6 Smart Tips

Check out our 6 Smart Tips to awaken your competitive edge!

Free Evaluation

Take our free evaluation and test your mental toughness, get an assessment of how mentally competitive you are and what you need to improve!

Important Links

BLOG Archives

Marlene Bjornsrud - BAWSI - Female Athletes On The Move

The Bay Area Women’s Sports Initiative (BAWSI) was founded in 2005 by Olympic and World Cup soccer stars Brandi Chastain and Julie Foudy and Marlene Bjornsrud.  Bjornsrud, BAWSI’s CEO, has over 30 years experience in management and nonprofit work. Bjornsrud was previously general manager of the San Jose CyberRays women’s professional soccer team. Before her role with the CyberRays she was assistant director of athletics at Santa Clara University, where she supervised marketing and media relations as well as eleven sports.

Girls find their comfort zone on the playground

SZ: BAWSI arose from the remnants of the professional Women’s United Soccer Association which ran from 2001-2003. “The rallying point was a consensus that the full aspirations of women in sports are yet to be realized, and that the full benefits of sports in society cannot be achieved without women.” What’s BAWSI’s role in moving this philosophy forward?

MB: Much of that comes from the thought that in our society a little boy can turn on the television and see athletes that look like him competing. ESPN will put on a men’s paintball championship before it will put women’s basketball, soccer, or lacrosse on the television.  So our sense was that due to lack of media coverage how could we set about to make the invisible side of athletics, the female side, visible? We chose to do it in a meaningful way by aligning with female athletes in the community and involving them at the grass roots level to make a change in the lives of young girls who don’t have the opportunity to have women athletic role models in their lives.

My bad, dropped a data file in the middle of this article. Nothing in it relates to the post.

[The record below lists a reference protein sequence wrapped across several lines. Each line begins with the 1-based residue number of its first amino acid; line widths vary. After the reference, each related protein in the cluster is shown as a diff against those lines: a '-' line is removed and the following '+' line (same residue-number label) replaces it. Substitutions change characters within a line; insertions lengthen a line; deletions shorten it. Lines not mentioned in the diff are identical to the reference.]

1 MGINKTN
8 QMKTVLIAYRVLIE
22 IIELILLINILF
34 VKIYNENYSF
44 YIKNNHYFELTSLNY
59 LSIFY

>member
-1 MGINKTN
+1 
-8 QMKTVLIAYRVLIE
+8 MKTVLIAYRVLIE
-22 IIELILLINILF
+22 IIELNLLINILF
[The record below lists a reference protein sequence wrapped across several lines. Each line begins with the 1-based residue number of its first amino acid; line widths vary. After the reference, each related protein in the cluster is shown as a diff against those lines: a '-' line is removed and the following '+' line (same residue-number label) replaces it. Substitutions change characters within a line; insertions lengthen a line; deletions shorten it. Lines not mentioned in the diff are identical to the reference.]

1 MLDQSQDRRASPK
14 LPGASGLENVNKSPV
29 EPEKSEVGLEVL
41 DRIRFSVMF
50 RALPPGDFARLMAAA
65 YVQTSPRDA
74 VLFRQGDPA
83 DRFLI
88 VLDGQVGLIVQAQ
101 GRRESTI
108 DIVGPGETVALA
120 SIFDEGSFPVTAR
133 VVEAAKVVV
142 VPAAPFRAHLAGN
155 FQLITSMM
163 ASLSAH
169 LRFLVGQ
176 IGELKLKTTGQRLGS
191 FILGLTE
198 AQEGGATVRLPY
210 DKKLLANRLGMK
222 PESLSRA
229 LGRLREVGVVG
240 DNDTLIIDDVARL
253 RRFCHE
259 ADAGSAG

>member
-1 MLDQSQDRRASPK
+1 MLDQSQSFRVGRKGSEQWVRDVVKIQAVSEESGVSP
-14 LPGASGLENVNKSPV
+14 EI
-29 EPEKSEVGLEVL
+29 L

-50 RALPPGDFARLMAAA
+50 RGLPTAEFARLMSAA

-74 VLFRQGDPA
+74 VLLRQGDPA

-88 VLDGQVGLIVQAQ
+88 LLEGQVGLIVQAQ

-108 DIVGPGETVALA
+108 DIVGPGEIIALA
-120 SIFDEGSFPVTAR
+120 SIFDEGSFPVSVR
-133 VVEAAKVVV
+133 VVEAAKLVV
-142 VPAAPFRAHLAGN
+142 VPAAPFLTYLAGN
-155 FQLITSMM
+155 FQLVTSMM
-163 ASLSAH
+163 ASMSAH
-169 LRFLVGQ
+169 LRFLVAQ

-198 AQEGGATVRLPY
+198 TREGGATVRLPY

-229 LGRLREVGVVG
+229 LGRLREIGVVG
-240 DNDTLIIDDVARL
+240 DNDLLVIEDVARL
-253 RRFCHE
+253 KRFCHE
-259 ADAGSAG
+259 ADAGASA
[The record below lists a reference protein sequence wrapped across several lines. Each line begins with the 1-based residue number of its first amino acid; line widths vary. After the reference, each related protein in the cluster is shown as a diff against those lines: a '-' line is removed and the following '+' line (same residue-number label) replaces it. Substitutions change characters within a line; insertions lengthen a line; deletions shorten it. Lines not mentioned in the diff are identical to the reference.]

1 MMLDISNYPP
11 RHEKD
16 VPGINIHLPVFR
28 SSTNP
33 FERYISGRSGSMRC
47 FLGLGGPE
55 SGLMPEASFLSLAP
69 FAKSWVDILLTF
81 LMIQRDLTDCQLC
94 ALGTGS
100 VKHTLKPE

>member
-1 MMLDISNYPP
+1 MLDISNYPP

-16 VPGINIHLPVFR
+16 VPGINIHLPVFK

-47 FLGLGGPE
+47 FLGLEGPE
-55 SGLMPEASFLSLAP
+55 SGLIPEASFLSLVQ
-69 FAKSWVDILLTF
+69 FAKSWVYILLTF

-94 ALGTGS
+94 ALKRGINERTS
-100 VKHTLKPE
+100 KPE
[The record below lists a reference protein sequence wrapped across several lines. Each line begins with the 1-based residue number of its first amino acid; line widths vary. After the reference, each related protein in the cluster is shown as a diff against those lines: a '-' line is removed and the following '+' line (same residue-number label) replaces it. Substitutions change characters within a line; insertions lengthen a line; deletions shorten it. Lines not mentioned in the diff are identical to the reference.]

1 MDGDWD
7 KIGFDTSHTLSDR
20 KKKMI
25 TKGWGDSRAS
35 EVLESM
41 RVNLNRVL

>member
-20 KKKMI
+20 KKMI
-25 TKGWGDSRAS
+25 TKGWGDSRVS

SZ: In what way is BAWSI’s approach unique from other community based grass roots community sports programs?

MB: One distinguishing feature about what BAWSI does that sets us apart from everyone else, is not our curriculum because what we teach is common everyday playground games, hula hoops, kickball, a little soccer and basketball, but that’s not where the magic comes from. The magic comes from who is serving those young girls and that is women athletes, hundreds of professional, Olympic, collegiate, and amateur weekend warriors. We have a belief that every women is an athlete and any woman who cares about young girls especially those who live in poverty and have very little opportunity to be involved in sports, they are the ones going on the playgrounds and that is the distinguishing feature. Beyond the bay area I don’t know of any other organization that has focused on mobilizing the women’s sports community to serve young girls and that sets us apart.

SZ: That’s a great defining feature. What is the time commitment asked of the athletes involved with the school programs?

BAWSI has been welcomed onto 19 campuses and is growing

MB: We ask them to make a commitment for a semester. There are some teams that can’t make a semester commitment but will participate for four weeks. We are not interested in athletes who want to attend once, because that doesn’t build an authentic relationship.  Santa Clara University Women’s Basketball is our shining star in terms of level of commitment. Every year they take on two BAWSI schools in the city of Santa Clara. Team members are on the playgrounds two afternoons a week. The women’s softball team at Gavilan College in Gilroy is the same way. They have a deep commitment year round to the girls that they serve.

SZ: What type of feedback are you receiving regarding the benefits of BAWSI in the schools? What type of benchmarks are you noticing where you can say, “This working it’s a good thing.”